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What is joint replacement?
A joint is where two or more bones connect. Joint replacement (arthroplasty) is when a damaged joint is surgically removed and replaced with an artificial (prosthetic) joint by an orthopaedic surgeon. Prosthetic joints can be made of metal, plastic, or a mix of both. In other cases, rather than replace the whole joint, only the damaged parts are replaced or fixed.
The most common types of joint replacement surgery are for the hips and knees, but other joints such as the shoulders, fingers, elbows and ankles can also require surgery.
Reasons for procedure
The main reason for joint replacement surgery is joint pain, often due to arthritis, which affects an individual's quality of life and/or ability to perform daily activities. Joint replacement surgery is considered if the joint pain does not respond to other simpler treatment options.
There are many different types of joint replacement, including:
- Hip joint replacement;
- Knee joint replacement;
- Shoulder joint replacement, and;
- Hand joint replacement.
What happens during surgery
Before your surgeon performs your procedure, you will be given an anaesthetic to either block pain to the site of your surgery (regional anaesthesia) or to render you unconscious (general anaesthesia). Each procedure is different and depends on the site, technique, and how badly the joint is damaged. To replace a knee or joint it typically takes about two hours or less.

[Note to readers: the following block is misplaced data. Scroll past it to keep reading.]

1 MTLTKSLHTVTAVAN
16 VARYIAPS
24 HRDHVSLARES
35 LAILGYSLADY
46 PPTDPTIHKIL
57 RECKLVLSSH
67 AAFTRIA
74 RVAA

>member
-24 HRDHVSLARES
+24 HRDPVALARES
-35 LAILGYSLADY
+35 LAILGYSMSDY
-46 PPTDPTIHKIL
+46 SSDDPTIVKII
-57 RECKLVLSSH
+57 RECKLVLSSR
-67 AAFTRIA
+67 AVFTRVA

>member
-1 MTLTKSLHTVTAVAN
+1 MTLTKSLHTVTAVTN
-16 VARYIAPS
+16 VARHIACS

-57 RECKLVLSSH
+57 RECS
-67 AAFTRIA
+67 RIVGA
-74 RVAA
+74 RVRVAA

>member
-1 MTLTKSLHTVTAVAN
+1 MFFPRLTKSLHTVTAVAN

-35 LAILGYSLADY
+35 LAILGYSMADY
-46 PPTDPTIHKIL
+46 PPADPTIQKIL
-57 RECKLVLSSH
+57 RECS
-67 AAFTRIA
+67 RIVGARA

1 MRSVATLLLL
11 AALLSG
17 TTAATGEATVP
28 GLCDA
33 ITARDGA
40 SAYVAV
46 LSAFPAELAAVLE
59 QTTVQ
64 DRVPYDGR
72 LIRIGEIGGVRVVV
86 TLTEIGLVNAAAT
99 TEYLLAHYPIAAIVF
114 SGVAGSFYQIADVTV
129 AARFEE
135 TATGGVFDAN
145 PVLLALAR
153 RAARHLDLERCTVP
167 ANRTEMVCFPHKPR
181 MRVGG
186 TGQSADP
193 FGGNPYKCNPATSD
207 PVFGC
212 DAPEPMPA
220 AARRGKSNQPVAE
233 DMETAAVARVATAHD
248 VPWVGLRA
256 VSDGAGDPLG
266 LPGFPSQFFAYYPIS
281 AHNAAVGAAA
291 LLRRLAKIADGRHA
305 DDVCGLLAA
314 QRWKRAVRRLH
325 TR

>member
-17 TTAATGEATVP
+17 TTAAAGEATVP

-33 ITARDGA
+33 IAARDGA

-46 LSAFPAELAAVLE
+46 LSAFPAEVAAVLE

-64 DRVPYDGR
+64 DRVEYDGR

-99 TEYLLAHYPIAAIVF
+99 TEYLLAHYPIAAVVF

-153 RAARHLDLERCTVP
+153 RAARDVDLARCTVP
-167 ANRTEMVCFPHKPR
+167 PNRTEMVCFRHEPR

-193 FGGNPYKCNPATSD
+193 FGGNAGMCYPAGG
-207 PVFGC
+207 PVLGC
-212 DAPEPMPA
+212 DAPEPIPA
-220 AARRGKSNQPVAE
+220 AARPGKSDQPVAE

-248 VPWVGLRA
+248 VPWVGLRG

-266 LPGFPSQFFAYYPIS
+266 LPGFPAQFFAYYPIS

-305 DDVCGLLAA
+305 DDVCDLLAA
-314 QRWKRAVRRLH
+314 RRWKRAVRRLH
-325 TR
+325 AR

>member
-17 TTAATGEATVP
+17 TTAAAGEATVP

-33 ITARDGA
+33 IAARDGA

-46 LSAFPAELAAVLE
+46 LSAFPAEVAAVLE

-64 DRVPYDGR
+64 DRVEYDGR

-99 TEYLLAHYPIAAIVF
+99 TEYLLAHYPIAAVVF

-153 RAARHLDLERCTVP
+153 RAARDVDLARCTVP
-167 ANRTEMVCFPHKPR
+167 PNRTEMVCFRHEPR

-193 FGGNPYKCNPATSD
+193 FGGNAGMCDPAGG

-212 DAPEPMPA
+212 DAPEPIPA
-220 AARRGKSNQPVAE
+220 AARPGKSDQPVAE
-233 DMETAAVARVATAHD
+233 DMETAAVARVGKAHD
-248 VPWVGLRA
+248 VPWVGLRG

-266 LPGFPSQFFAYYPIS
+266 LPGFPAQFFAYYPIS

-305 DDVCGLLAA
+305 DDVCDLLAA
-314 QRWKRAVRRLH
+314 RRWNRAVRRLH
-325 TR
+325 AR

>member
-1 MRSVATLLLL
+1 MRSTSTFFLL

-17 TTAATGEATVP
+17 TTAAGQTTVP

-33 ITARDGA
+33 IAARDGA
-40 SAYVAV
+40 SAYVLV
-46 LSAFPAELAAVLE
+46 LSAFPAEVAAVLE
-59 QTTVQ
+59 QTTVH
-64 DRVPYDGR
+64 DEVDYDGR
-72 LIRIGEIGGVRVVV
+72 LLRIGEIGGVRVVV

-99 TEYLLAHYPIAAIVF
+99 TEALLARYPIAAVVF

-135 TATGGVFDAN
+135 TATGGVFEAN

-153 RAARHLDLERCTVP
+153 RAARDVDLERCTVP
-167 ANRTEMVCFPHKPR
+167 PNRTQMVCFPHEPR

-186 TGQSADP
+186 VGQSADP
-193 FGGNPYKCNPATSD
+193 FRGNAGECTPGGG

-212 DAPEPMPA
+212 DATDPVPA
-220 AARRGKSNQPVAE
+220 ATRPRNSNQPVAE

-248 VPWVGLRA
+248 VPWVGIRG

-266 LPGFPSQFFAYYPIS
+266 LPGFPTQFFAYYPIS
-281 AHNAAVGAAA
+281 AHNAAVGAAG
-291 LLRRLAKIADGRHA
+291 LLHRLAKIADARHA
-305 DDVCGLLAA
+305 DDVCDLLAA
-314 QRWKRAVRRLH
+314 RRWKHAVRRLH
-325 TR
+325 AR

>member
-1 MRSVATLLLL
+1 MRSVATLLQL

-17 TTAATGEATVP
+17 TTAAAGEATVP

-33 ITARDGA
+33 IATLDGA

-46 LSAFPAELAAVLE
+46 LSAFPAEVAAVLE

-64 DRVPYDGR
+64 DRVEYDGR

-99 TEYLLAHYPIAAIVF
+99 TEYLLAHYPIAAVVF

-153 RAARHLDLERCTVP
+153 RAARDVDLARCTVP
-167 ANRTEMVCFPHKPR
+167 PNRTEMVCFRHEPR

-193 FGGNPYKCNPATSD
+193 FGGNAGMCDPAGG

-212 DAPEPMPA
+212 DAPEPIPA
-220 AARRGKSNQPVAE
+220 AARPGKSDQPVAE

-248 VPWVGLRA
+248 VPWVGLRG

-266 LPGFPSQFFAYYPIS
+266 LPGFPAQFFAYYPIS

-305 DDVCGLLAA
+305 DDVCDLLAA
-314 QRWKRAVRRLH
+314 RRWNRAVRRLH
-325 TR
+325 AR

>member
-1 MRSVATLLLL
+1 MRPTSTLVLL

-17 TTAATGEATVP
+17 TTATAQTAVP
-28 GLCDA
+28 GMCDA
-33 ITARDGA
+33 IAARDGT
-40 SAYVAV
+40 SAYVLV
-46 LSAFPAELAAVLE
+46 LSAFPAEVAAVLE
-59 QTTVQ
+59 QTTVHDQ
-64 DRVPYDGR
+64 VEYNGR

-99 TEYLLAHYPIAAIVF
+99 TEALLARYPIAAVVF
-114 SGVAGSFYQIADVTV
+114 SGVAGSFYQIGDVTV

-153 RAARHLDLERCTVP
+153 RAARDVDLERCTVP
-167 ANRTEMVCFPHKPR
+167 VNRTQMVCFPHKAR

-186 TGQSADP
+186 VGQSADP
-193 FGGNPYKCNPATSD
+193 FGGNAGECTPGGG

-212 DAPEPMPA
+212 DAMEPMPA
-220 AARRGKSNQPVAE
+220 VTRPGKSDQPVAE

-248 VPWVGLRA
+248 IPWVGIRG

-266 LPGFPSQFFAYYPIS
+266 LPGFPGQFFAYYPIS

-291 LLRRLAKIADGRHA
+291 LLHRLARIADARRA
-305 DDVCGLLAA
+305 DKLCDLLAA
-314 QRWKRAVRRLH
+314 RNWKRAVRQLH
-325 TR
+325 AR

What happens after surgery
Depending on the type of surgery, such as knee or hip surgery, you may need to stay in hospital for a few days. Pain medications are often needed for the first few days after surgery. Physical therapy is often needed to help strengthen the muscles around the new joint and regain motion in the joint. Usually you will be provided with a group of exercises to help with rehabilitation.
Specific complications depend on the type of joint replacement surgery you are undertaking or have had, but in general they include:
- Stiffness and swelling;
- Blood clots - these result from inactivity during and after surgery and the slow flow of blood through the blood vessels;
- Infection - all surgeries carry a small risk of infection and antibiotics may be taken after surgery to help reduce your risk of infection;
- Nerve injury - although rare, there are many nerves around the joints and they can sometimes be damaged during surgery;
- Fracture - although rare, during total joint replacement there is drilling into bone, which may cause the bone to fracture;
- Implants failing or coming loose, and;
- Joint dislocation - this is when joints pop out of place.
The outlook depends on the type of joint replacement surgery you have had. Doing physical exercises as prescribed by your surgical team will help improve outcomes, such as greater range of movement and stability of the joint. Depending on your age and circumstances, you may require more surgery in the future, with the majority of hip and knee replacements lasting about 20 years.